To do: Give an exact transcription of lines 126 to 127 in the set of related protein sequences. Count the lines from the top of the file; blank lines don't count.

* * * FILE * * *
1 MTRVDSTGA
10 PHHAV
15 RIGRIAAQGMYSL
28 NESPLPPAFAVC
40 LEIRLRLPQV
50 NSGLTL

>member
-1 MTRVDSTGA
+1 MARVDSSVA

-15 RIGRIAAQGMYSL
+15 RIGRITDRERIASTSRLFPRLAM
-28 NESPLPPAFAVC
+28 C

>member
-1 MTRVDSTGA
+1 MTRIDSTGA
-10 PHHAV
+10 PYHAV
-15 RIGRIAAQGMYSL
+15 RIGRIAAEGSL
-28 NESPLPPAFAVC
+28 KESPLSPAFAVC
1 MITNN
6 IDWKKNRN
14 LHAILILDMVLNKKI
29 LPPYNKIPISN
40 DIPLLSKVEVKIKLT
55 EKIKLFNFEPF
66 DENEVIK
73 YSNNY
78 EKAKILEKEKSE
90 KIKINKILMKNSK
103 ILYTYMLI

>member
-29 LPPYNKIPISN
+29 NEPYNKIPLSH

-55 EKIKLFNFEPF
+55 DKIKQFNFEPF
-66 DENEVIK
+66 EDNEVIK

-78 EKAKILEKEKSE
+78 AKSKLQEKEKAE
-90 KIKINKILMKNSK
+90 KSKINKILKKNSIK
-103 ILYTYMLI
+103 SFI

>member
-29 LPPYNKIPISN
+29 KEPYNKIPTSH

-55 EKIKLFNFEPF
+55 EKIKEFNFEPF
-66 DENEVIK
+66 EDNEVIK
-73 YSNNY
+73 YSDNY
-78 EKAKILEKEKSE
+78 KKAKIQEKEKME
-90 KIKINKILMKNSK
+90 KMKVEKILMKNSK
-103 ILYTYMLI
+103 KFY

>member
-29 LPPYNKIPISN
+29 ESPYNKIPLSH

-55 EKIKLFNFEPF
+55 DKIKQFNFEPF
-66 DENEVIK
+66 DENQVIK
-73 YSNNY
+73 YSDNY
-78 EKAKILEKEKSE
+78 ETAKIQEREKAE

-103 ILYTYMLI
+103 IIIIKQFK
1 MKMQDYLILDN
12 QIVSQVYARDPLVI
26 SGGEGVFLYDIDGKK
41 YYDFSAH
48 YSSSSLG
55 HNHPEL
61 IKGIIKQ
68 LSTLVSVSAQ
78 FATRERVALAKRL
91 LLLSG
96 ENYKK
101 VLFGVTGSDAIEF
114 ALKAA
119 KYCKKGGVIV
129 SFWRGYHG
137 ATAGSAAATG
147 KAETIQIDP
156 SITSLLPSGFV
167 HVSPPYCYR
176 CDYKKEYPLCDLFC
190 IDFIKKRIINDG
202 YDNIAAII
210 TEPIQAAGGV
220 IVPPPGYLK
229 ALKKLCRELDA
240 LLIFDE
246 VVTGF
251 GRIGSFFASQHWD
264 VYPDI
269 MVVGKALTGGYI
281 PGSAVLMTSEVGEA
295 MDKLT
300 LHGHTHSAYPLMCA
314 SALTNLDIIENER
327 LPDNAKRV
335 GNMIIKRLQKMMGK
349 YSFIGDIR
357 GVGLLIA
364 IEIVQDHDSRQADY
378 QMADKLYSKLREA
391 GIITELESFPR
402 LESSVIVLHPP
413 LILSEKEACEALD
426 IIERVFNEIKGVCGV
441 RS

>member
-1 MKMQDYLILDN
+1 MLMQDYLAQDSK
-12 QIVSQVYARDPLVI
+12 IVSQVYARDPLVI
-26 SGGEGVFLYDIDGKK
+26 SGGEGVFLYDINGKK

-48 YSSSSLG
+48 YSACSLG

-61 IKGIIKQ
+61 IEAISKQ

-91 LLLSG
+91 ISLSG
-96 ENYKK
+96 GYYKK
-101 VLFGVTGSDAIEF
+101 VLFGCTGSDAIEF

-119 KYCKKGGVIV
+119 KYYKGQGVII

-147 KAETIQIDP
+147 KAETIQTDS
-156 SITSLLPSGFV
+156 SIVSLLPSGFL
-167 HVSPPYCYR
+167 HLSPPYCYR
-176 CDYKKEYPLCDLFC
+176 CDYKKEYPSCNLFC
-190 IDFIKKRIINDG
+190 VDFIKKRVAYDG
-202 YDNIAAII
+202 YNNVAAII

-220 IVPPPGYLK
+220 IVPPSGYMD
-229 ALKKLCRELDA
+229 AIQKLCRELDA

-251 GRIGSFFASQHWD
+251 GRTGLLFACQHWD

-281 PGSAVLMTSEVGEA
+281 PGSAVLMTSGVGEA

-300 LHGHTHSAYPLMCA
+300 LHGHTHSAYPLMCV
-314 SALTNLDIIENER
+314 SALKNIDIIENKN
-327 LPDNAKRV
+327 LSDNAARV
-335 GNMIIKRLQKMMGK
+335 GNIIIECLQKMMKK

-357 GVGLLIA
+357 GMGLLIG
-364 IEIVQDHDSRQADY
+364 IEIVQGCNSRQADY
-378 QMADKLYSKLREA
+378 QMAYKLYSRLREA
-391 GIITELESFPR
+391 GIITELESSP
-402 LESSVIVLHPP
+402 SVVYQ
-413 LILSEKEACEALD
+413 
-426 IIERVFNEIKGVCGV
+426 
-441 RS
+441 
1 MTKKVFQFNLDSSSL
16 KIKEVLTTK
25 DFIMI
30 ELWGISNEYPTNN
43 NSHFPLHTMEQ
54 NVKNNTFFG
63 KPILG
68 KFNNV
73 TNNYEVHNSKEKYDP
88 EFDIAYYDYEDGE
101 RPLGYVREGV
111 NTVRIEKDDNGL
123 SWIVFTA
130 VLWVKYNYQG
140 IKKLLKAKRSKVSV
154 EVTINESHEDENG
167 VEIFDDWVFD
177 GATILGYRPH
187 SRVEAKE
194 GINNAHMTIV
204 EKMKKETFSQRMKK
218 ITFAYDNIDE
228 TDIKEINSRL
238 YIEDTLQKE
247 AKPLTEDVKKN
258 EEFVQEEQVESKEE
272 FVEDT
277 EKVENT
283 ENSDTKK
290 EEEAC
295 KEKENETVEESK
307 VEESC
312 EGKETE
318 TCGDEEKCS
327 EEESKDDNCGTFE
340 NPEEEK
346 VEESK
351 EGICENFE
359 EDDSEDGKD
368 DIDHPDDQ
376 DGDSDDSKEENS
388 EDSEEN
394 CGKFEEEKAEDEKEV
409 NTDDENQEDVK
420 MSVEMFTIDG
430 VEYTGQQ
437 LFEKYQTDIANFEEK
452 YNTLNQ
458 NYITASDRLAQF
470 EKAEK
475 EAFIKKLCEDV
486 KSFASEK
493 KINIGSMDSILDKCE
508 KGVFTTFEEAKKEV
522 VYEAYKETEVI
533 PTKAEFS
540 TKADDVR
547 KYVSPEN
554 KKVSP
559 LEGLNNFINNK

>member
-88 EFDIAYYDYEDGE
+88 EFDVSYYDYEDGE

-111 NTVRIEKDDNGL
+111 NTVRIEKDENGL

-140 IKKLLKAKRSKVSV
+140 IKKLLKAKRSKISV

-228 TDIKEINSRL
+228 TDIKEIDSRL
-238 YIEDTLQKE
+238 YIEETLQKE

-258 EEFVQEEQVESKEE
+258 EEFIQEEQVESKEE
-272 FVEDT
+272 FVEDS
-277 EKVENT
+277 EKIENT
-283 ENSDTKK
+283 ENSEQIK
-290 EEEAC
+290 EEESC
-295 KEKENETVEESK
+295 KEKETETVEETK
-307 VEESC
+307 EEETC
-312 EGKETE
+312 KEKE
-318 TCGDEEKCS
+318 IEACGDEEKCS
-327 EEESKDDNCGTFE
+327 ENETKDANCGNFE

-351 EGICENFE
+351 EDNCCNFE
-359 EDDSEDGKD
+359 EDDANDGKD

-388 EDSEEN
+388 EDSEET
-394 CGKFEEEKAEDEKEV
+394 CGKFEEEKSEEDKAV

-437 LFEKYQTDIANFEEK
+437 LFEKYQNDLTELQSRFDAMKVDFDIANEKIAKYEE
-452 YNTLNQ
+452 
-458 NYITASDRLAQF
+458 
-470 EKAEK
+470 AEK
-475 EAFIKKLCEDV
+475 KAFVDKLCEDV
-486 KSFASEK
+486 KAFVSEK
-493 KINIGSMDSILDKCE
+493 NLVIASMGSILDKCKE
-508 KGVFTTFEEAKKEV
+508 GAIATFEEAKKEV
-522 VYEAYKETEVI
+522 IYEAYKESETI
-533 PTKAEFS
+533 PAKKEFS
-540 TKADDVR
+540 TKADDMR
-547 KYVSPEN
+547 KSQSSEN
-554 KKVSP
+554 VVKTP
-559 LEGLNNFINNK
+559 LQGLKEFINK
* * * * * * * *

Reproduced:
+26 SGGEGVFLYDINGKK

-48 YSSSSLG